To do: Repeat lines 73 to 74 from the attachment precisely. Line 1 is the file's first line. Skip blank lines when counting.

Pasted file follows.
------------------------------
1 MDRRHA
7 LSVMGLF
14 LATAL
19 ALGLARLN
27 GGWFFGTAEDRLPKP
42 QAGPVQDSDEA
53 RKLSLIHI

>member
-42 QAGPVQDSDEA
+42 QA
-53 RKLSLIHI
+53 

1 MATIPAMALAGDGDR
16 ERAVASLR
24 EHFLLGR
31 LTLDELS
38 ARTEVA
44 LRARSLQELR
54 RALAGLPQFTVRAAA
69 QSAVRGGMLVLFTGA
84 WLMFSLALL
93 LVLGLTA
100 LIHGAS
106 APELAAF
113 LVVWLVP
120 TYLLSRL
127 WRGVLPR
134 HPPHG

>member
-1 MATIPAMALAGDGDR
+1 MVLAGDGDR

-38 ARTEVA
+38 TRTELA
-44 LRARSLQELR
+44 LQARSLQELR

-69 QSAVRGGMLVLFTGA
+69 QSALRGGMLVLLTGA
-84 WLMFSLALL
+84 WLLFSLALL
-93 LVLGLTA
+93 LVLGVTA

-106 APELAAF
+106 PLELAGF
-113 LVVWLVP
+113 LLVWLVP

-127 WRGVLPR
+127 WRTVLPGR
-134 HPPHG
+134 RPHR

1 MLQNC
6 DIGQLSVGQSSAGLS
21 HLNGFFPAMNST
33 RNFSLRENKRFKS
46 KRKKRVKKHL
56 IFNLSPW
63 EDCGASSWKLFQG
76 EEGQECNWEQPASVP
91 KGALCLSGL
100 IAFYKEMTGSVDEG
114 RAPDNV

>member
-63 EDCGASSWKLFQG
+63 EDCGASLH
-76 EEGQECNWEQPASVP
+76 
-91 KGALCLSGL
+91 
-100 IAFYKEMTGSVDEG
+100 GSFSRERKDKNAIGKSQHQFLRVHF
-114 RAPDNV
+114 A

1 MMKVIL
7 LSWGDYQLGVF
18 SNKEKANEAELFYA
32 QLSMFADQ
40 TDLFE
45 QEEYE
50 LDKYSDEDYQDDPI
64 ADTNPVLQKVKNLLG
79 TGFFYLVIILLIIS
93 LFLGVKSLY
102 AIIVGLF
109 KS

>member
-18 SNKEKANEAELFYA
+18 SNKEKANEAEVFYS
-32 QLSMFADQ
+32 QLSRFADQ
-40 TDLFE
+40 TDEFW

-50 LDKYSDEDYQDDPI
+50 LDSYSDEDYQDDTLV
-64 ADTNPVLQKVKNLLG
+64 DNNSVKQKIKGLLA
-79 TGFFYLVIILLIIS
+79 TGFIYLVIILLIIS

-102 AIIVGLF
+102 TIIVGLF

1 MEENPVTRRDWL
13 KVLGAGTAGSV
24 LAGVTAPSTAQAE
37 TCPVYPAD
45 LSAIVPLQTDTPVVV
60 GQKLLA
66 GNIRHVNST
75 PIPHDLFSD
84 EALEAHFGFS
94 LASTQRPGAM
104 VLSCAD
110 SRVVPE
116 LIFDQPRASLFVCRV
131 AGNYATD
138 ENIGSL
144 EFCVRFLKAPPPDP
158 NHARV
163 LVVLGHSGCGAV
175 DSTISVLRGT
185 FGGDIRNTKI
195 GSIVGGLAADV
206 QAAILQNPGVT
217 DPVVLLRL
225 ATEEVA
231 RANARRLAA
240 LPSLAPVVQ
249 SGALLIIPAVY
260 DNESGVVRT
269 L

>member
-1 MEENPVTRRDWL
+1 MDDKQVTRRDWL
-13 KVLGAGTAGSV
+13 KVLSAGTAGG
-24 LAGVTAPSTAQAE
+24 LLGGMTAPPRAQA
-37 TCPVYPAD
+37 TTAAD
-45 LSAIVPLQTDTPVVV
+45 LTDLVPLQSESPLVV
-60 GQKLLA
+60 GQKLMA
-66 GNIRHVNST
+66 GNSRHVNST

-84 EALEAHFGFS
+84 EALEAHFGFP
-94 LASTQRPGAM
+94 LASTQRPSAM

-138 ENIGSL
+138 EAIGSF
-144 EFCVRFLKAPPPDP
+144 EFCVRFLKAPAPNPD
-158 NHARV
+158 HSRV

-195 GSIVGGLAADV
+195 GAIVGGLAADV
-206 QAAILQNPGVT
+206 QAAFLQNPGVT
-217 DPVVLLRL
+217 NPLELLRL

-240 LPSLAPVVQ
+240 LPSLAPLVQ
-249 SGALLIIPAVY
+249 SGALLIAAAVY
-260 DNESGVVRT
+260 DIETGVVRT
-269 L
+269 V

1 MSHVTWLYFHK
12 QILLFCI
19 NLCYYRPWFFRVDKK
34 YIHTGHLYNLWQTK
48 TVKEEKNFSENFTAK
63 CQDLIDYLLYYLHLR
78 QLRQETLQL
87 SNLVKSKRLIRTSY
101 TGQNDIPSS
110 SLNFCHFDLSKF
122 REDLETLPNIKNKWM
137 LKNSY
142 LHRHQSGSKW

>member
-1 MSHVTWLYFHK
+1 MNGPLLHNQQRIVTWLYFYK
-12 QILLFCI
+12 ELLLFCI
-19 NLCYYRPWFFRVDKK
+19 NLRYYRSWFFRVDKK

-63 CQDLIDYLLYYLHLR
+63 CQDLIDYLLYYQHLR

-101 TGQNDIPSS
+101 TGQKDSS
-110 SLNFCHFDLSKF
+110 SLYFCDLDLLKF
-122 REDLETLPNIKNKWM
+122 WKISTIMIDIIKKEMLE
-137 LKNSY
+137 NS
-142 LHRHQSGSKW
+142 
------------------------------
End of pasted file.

7 LSWGDYQLGVF
18 SNKEKANEAELFYA